Weed and Alzheimer's disease
Still, it'll be some time before America's Alzheimer's patients can put the Salk Institute's findings to the test. As the press release points out, the research team used "exploratory laboratory models" — and "the use of THC-like compounds as a therapy would need to be tested in clinical trials."
If the therapy works in humans, "it probably won't be the whole plant marijuana that's recommended," Fargo cautioned. "Not everybody wants to have that psychoactive experience you have with marijuana use."
Instead, pharmaceutical companies could create treatments that target the brain's cannabinoid system — and don't get patients stoned.
It may be a far off goal — but it's still an important one, Fargo said.
"There are 5 million Americans today that have dementia from Alzheimer's disease," he said. "That's just going to increase unless we find something that can slow down the progress of the disease."
What are marijuana's effects on the heart?
Marijuana and exercise: Marijuana can raise heart rates, which for some people may feel uncomfortable, even frightening. Yet some athletes swear by getting high before a workout. Mic's Jordyn Taylor investigated the link between weed and working out in May. Here's that piece in full:
Some people drink overpriced kale juice before hitting the gym. A growing body of athletes is fueling up on a different green treat: weed.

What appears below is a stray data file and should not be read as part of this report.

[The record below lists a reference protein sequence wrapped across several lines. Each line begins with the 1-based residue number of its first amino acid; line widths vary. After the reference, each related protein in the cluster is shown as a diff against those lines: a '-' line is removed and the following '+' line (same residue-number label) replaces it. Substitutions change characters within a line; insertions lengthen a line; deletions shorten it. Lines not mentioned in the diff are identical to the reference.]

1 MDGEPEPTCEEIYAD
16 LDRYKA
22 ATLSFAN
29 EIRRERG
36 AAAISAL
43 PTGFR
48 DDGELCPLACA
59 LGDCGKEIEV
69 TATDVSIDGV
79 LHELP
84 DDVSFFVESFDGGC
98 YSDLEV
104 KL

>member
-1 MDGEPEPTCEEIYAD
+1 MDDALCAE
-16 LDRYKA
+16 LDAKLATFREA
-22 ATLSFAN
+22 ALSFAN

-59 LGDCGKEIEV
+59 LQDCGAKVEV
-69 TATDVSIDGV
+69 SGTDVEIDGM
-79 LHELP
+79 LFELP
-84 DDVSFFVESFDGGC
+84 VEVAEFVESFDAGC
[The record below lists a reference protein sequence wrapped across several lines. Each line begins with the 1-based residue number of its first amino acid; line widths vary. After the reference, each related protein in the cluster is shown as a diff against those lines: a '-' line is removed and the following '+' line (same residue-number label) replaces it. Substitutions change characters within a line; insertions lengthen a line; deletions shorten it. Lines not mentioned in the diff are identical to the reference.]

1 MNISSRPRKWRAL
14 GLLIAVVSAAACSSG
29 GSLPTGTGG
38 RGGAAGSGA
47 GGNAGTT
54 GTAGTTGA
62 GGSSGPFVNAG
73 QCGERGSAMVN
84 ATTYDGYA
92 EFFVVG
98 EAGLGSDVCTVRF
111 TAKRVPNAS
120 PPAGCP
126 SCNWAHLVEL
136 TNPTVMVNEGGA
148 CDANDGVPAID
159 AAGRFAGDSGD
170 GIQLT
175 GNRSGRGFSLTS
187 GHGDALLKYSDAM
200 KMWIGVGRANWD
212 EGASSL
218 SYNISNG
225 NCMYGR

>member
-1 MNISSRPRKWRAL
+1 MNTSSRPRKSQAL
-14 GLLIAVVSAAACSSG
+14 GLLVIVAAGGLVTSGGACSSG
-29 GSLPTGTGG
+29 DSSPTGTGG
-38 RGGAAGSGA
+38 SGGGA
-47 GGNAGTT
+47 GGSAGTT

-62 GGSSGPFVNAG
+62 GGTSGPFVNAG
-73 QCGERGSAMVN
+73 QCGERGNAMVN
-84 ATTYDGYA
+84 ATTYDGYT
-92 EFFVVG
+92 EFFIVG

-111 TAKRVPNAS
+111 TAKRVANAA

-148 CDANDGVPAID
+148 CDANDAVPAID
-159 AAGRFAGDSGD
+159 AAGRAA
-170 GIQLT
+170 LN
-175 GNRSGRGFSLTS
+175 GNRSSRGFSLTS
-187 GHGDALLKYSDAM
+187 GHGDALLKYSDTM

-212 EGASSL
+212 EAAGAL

Coming soon to San Francisco is a gym that'll let clients consume marijuana while working out, according to Tech Insider. The gym, Power Plant Fitness, will reportedly allow edibles and vaping on-site and plans to add an "outdoor smoking deck" in the future.
The gym sees cannabis as "a tool for focus and recovery," according to Tech Insider, which spoke to founder Jim McAlpine via email:
New members will take a "cannabis performance assessment" under the supervision of staff to determine the "most optimal ways to consume." Some might find a bite out a pot brownie gives them the push they need to complete a circuit training workout, while others find it knocks them on the floor.
"It won't be a place to get high and just screw around," McAlpine said in a blog post. "We are focused on the athletic side, not the cannabis side."
So! Can weed actually help you work out?
Plenty of athletes claim weed ups their game. One of them is Seibo Shen, a jiujitsu enthusiast and founder of the vaping company VapeXhale. The 39-year-old recently starting vaping before entering jiujitsu matches, and says it's helped him achieve the perfect mental state for fighting.
"When I consume cannabis, I'm just in a state of — I don't want to call it 'oneness' — but I'm very calm," Shen said Thursday in a phone interview. "I just go in super loose."
In intense, competitive sports like jiujitsu, mixed martial arts or football, so much of athletes' success depends on "getting in the zone," Shen said — and marijuana stands to help them get there.
"When you can get your mind out of the way and let your body do what it's supposed to do based on muscle memory and repetition, you have athletes performing at a higher level," he said.
There's also Ross Rebagliati, the Canadian snowboarder who tested positive for THC after winning a gold medal at the 1998 Olympic Games. Rebagliati — who ultimately got to keep his medal — has said cannabis helps him train.